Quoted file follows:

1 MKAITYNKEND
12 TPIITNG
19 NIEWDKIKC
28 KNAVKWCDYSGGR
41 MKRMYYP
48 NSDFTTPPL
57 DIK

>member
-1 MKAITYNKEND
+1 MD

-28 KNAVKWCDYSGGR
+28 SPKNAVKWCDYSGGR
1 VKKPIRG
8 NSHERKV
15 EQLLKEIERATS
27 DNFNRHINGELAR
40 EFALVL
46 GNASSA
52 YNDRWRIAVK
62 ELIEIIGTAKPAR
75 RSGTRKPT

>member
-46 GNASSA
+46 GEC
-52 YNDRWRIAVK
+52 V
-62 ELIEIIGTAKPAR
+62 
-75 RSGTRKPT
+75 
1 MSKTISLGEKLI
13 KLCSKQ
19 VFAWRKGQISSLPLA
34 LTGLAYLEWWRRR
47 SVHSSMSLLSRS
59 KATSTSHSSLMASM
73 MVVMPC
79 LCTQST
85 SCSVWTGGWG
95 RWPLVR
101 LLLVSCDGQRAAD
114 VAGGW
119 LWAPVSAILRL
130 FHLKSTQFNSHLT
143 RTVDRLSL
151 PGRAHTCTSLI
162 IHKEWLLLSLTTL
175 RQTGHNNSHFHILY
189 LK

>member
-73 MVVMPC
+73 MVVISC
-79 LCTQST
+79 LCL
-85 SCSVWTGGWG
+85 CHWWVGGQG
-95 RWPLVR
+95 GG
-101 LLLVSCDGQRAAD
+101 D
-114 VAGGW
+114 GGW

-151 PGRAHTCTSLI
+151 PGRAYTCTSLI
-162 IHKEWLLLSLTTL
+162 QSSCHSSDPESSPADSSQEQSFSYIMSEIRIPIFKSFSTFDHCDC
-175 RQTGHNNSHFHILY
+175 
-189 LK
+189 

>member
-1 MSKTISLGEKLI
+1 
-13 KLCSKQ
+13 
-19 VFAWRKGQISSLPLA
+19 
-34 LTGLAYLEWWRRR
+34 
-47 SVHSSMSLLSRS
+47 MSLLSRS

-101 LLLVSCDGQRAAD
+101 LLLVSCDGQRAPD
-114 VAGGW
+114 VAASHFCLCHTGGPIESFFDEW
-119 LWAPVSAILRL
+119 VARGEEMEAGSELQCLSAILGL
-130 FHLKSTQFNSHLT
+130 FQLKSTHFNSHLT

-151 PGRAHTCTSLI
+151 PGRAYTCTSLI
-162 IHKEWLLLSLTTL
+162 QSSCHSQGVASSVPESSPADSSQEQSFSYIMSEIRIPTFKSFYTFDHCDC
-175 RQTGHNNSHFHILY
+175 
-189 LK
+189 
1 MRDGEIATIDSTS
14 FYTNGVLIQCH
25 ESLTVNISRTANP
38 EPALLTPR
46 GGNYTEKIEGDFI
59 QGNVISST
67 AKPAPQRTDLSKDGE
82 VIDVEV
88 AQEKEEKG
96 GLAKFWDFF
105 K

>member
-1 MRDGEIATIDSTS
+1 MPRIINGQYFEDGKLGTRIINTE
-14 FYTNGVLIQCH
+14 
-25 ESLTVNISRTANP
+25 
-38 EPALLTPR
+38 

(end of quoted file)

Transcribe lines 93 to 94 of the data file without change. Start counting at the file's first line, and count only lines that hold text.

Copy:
+162 QSSCHSQGVASSVPESSPADSSQEQSFSYIMSEIRIPTFKSFYTFDHCDC
-175 RQTGHNNSHFHILY